Artwork Data


Reliëf en mozaïek


Jan Snoeck




Beton en geglazuurd keramiek

Artwork Location


Bezuidenhoutseweg, Den Haag

City district

Haagse Hout

GPS data

52.090950939309, 4.3434081682617 View on map

To be found on route

65 years of Mariahoeve: playful reconstruction

Artwork Description


Jan Snoeck's monumental wall decoration, applied to the façade of the polder pumping station on the corner of Bezuidenhoutseweg and Carel Reinierskade in 1965, is very different from the visual language with which the artist later became known nationally. The grey wall sculpture is characteristic of the experiments with stone, concrete, metal and mosaic that he carried out in the 1950s and 1960s.

Snoeck gives full scope to his associations with the building's function. His wall relief can be traced back, in the main, to life in and with water. A stylised fish forms the epicentre of the lively representation in which various forms and meanings are intertwined and in which land and water complement each other. The combination of concrete relief and glazed ceramic heralds the passion for ceramics that the artist revealed in his later work, but otherwise the wall decoration differs essentially from the stylised figures in bright colours that have contributed significantly to the image that the outside world has acquired of Snoeck's art.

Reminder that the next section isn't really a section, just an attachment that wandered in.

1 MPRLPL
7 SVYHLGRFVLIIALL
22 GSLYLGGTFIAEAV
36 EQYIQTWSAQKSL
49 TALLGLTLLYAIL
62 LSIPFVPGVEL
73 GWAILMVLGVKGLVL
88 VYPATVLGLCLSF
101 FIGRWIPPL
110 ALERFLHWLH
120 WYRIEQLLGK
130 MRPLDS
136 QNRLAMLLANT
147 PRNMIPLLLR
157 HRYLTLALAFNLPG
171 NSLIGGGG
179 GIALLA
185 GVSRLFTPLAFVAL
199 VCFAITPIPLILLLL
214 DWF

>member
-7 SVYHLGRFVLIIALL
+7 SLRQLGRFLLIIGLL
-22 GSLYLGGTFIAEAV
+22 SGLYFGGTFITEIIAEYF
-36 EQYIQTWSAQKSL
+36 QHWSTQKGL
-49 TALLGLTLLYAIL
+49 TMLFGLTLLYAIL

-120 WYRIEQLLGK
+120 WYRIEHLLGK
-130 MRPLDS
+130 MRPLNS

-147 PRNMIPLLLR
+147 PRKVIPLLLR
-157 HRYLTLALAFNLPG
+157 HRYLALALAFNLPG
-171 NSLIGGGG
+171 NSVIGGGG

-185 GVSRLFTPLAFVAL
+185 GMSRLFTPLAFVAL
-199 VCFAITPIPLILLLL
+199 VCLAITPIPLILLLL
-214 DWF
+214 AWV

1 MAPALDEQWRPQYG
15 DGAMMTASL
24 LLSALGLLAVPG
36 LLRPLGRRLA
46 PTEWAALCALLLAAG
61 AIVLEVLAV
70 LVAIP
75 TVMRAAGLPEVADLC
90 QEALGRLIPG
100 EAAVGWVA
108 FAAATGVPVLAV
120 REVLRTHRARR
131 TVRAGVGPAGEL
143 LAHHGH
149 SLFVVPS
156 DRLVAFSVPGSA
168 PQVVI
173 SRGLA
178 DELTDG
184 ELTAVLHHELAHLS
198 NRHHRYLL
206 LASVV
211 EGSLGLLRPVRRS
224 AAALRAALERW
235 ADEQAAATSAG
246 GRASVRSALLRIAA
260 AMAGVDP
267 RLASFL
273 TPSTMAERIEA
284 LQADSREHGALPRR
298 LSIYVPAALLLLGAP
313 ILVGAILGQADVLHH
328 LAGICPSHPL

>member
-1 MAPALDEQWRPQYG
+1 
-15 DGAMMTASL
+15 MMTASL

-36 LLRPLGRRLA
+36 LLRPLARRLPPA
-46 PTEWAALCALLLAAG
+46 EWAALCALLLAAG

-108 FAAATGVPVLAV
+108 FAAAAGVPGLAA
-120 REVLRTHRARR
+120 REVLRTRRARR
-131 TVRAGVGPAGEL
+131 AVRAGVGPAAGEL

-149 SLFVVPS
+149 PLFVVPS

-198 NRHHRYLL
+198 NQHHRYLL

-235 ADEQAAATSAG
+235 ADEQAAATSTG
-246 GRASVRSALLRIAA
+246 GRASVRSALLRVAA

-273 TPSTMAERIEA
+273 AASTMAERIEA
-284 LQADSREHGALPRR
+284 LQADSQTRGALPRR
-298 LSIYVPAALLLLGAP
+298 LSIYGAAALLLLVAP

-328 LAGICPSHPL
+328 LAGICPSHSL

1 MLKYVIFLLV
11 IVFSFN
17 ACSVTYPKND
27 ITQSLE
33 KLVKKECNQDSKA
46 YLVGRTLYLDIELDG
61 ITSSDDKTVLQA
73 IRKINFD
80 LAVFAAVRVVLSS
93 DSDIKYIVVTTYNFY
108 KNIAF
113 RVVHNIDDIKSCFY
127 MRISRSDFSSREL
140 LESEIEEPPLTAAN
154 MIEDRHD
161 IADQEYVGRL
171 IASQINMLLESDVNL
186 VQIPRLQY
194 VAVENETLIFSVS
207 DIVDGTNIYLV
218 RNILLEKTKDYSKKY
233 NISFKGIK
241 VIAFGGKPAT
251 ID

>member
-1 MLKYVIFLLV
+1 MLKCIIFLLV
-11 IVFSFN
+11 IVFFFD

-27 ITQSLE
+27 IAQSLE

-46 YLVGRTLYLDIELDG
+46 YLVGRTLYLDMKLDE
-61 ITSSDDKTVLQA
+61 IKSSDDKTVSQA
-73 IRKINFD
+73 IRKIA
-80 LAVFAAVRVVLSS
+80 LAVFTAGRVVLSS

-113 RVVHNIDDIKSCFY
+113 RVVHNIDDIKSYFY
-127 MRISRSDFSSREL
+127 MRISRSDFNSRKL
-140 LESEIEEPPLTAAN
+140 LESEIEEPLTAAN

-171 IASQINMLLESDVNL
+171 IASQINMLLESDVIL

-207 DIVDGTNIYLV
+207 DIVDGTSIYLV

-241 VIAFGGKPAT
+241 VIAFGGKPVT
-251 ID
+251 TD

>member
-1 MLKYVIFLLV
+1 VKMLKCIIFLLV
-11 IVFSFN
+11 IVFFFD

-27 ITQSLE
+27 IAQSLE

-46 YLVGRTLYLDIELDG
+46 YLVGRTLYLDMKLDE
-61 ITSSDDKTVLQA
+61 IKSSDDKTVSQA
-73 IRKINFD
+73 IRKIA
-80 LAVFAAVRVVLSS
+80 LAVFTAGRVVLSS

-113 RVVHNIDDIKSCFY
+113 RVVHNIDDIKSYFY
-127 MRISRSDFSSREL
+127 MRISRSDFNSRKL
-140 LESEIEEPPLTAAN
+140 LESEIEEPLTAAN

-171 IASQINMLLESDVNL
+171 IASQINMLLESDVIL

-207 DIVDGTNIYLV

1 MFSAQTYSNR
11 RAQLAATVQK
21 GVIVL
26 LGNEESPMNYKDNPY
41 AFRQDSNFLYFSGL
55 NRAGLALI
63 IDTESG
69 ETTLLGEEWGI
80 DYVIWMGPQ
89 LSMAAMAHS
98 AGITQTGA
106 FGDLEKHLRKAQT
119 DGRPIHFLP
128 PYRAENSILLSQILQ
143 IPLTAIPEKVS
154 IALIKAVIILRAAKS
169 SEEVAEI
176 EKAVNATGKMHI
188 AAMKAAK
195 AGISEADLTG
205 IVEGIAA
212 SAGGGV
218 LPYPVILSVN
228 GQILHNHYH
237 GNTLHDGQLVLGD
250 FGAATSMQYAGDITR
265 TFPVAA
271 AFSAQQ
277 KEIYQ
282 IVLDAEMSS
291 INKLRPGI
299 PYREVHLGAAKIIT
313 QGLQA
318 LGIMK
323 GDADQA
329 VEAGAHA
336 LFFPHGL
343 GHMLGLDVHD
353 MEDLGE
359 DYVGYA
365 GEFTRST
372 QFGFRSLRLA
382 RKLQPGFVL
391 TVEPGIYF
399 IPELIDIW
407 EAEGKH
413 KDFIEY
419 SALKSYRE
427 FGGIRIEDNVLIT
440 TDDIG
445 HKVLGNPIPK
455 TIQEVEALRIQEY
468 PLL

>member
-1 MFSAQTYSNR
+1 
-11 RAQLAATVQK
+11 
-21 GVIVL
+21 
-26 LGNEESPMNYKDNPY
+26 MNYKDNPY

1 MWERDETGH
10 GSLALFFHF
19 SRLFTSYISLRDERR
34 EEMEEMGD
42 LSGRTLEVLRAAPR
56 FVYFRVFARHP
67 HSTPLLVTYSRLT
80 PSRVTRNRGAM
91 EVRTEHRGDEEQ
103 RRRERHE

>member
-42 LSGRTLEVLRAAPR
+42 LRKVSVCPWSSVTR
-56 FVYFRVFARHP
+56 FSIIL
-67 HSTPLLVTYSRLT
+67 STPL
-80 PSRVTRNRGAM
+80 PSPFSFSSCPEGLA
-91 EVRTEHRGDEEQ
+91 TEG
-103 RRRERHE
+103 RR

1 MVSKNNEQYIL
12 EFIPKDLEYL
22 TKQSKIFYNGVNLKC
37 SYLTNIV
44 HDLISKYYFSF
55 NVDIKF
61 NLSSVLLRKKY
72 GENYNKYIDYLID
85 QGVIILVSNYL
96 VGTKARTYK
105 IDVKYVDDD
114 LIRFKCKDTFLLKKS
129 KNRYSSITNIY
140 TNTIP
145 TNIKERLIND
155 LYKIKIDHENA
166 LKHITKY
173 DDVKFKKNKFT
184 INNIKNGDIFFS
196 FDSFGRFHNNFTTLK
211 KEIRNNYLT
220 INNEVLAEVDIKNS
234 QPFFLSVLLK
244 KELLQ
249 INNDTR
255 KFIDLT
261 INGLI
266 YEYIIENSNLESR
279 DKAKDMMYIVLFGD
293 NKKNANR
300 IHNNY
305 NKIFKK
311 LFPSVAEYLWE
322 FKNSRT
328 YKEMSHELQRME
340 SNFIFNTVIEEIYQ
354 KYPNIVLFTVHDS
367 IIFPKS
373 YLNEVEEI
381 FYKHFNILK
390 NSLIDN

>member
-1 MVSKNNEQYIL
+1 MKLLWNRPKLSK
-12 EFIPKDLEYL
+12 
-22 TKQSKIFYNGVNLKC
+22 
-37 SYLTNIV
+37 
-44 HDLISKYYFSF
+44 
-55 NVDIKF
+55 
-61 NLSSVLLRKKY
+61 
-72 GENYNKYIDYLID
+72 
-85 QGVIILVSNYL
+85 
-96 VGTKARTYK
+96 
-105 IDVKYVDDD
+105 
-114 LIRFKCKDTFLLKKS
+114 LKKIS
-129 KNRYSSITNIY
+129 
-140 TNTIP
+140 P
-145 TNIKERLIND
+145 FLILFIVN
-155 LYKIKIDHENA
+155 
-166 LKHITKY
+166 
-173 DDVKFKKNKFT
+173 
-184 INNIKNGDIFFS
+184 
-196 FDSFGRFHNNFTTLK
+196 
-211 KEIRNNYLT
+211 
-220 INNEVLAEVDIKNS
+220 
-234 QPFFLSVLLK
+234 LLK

The versatile artist worked in all kinds of materials. In addition to spatial work, he also made screen prints and multiples that are used by companies as promotional gifts. Hand-knotted woollen carpets, boxes with pop-up cards, urns and vases underline the fact that he does not shy away from making easily accessible art that is appreciated by a large public.

The artistic elite has always had difficulty with this, and art historians have found it difficult to classify the work of the independent spirit in a group or movement. Nevertheless, the artist from The Hague has never lacked for recognition. The dozens of sculptures in public spaces that have sprung up all over the Netherlands bear witness to that, as does the extensive solo exhibition in Museum Beelden aan Zee in The Hague in the spring of 2007.